TableĀ 2

Future microbial and dietary interventions that could have a role in managing IBD and other intestinal inflammatory conditions once clinical remission and mucosal healing is established

Intervention and rationaleReference
Induce regulatory (protective) immune responses by probiotics, components of commensals such as Clostridium groups IV and XIVA, bacterial products such as polysaccharide A or dietary retinoic acid. Regulatory T cells maintain mucosal homoeostasis and can prevent relapse of inflammation.56, 118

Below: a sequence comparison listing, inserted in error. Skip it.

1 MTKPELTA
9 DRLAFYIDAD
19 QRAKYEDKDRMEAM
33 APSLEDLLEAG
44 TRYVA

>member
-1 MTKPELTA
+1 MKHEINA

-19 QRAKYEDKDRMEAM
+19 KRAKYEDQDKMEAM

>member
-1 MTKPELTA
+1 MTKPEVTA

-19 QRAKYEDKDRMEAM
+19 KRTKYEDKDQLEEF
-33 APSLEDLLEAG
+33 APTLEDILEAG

Improving mucosal barrier function with probiotics or their products, including p40 from Lactobacillus rhamnosus GG, and short-chain fatty acids produced by Bifidobacterium and Clostridium species, including Faecalibacterium prausnitzii. Short-chain fatty acids such as butyrate that are products of bacterial metabolism of non-absorbed carbohydrates (fibre and prebiotics) are the primary metabolic fuel of colonic epithelial cells. Inflammation develops in the absence of short-chain fatty acids because of epithelial starvation/damage.55
Decreasing luminal concentrations of antigens and TLR ligands that drive aggressive immune responses. Commensal luminal microbial antigens stimulate the TH1/TH17 responses that mediate chronic inflammation in Crohn's disease.49, 119
  • IBD, inflammatory bowel disease.